Ps what is the reader giving you? Binary or ascii?

Hello, thank you. I should have mention that i dont have any reader, and just merely sending the ASCII code that i translated from the website to serial monitor thinking i could bypass the hardware and just test the sketch without the hardware, since last time its the only thing that gets the code to run past this point:

Serial.println(code[5] == checksum ? " -- passed." : " -- error.");

I got the code from this datasheet on page 4: Datasheet

I thought this method would work. But later I'm unable to repeat the same result because I cant get the right ASCII code to enter on the serial monitor.

The RFID sketch isnt the one i was working on, its just merely to grasp and know what kind of data is send over serial com to the arduino from the RFID reader, so that I could test it on my master side of my Panic Button Project.

I'm open to any suggestion I could use to checksum the data send from slave arduino (Panic Button) to master arduino (LED) is valid and not cause by any fault in the circuit that could triggered the slave to send false, inaccurate alarm to the master. Thank You.

EDIT: Manage to get it to work, but the ASCII i entered and the 1 displayed on Serial Monitor is different Thank You.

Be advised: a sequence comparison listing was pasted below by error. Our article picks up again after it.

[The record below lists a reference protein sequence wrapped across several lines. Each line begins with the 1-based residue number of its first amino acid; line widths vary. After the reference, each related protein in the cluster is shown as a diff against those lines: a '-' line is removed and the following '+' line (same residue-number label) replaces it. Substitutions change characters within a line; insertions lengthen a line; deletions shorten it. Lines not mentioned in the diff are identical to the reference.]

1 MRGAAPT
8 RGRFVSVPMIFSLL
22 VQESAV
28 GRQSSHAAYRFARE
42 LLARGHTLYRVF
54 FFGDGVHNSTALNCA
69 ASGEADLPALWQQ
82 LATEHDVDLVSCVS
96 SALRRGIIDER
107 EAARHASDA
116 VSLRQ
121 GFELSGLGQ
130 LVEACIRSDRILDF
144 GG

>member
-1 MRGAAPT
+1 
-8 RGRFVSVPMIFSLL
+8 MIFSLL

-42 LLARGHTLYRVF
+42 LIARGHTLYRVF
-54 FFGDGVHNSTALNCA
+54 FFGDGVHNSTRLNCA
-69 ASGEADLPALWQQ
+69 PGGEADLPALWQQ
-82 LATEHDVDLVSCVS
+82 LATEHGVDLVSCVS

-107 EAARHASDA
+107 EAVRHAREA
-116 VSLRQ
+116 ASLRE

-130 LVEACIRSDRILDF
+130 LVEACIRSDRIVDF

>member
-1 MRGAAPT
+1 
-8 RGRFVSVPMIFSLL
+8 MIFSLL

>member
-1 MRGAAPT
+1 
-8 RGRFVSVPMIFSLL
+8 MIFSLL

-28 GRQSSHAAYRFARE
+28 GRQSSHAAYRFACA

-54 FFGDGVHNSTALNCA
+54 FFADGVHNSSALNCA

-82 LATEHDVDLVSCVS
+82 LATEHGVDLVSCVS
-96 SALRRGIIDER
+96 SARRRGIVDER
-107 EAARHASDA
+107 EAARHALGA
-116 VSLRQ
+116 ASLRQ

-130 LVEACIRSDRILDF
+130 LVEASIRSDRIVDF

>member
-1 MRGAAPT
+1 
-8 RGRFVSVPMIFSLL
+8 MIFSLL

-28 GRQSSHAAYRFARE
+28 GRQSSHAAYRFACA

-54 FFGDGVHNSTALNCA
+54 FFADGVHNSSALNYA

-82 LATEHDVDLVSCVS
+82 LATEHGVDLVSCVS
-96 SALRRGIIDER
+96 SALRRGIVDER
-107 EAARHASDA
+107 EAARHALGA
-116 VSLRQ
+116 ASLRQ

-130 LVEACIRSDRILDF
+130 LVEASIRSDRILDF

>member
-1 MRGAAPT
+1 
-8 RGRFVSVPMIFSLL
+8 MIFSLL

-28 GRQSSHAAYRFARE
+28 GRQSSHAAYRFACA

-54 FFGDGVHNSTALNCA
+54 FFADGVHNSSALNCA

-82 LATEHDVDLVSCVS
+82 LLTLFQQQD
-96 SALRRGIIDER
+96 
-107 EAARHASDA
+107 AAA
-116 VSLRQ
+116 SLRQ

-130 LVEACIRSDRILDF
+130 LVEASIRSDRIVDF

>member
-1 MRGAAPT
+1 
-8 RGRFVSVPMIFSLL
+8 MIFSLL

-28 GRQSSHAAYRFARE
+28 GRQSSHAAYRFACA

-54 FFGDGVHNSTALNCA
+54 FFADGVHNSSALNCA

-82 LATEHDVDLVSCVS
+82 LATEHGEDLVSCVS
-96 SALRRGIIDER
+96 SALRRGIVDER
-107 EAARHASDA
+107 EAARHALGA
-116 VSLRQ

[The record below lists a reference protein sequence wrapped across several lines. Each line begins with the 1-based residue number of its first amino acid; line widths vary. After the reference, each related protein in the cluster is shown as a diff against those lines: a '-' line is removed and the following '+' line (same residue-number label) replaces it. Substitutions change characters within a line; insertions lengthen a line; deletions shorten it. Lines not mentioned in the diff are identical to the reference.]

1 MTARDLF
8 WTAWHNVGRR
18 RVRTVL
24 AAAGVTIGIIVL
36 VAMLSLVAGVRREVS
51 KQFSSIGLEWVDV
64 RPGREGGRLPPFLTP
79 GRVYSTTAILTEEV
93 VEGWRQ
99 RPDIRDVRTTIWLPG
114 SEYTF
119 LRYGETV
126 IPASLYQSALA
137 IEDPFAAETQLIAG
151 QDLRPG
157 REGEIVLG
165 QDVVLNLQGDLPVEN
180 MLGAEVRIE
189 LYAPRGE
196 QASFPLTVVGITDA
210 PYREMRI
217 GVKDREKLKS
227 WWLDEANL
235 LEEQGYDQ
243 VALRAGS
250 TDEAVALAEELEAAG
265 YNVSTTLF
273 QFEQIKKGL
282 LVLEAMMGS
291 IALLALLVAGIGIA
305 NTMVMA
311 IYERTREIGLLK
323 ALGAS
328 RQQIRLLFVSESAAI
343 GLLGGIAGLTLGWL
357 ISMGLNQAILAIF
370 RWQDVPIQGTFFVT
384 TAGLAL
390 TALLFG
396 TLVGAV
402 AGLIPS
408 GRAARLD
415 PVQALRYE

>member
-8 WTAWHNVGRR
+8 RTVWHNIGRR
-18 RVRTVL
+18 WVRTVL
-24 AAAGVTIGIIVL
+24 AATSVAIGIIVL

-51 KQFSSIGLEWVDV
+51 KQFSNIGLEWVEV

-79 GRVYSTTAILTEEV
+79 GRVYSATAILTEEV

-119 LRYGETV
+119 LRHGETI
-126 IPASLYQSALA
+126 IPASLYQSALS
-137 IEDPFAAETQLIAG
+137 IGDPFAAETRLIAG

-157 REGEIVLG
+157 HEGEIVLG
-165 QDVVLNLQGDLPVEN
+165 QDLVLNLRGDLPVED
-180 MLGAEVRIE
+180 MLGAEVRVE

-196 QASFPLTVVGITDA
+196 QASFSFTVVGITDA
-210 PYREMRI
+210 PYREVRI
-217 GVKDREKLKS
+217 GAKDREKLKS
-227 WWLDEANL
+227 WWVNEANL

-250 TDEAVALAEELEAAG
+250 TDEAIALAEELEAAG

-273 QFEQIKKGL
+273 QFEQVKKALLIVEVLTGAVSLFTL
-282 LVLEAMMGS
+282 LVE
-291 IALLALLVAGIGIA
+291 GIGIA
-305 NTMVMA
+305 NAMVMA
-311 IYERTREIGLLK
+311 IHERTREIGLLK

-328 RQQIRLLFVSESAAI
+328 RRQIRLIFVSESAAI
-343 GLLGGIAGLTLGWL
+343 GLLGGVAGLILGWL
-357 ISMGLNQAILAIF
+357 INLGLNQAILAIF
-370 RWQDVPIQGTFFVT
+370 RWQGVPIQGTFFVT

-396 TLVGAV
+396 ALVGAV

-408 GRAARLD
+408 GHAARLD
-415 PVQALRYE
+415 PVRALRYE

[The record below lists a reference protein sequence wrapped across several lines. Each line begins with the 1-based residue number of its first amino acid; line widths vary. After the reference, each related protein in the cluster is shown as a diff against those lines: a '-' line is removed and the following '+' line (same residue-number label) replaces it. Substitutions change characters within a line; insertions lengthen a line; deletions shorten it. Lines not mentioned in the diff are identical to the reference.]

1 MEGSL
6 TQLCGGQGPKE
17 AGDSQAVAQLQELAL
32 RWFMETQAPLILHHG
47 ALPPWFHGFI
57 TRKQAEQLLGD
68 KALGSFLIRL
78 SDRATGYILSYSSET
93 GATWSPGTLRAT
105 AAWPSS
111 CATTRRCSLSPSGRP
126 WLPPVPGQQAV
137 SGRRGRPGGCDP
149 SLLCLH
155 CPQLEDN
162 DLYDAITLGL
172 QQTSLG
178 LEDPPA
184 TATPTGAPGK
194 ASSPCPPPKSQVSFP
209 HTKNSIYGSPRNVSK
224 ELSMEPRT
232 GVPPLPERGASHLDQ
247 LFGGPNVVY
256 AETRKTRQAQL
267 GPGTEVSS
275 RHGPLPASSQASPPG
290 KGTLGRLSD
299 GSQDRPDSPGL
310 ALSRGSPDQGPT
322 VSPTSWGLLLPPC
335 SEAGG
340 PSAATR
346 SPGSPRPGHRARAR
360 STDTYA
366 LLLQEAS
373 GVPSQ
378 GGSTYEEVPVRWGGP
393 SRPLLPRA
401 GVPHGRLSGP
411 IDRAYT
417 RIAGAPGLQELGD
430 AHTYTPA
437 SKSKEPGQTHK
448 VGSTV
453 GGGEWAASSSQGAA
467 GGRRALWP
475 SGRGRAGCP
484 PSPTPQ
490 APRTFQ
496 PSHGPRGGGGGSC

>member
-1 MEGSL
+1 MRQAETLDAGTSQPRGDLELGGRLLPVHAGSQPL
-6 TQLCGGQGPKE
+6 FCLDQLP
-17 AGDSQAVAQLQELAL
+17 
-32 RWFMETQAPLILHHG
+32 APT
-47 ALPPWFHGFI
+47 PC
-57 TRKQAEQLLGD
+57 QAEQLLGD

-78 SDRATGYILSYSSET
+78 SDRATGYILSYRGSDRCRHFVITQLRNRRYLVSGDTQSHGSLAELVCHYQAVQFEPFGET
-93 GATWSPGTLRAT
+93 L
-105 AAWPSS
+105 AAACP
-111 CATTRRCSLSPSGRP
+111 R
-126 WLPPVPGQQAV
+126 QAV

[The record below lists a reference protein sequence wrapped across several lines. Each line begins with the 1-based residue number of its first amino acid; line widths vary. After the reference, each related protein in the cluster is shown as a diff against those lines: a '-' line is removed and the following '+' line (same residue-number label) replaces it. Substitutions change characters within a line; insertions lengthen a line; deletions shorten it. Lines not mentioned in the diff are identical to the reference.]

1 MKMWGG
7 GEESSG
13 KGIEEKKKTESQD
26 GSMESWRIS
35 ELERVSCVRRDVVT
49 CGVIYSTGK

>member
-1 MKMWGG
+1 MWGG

Hello, thank you for the support and help. I think I may have found a solution to my problem. Instead of thinking about those unseen ASCII character, i should have just hook up both my slave and master arduino together on different serial line and test my sketch. Since Arduino Mega have more than 1 serial com, I am able verify the code send by the slave to the master is equal. Thank You

Just a follow up

You can simulate the data using serial monitor, but you need a different approach (and don’t need the ascii table).

Just send the characters 02 0C 00 06 A5 21 8E OD OA 03 (without spacing).

Collect two characters and convert them to a byte that they represent. In simplistic for

for(int cnt=0;cnt<10;cnt++)
{
  char tmp[3];
  char *endptr;
  tmp[0] = serialRead();
  tmp[1] = SerialRead();
  tmp[2] = '\0';
  data[cnt]=strtol(tmp, &endptr, 16);
}

This will collect two received characters in the tmp array and next convert and store in data. See man strtol or do search for strtol examples.

A far simpler way would be to use a real terminal program (e.g. RealTerm) that supports sending binary data. Type 0x02 and send, type 0x0C and send; etc. It also allows to send binary data from a file; use a hex editor (e.g. frhed) to create the file.

This assumes you’re using Windows; find the equivalent for other operating systems.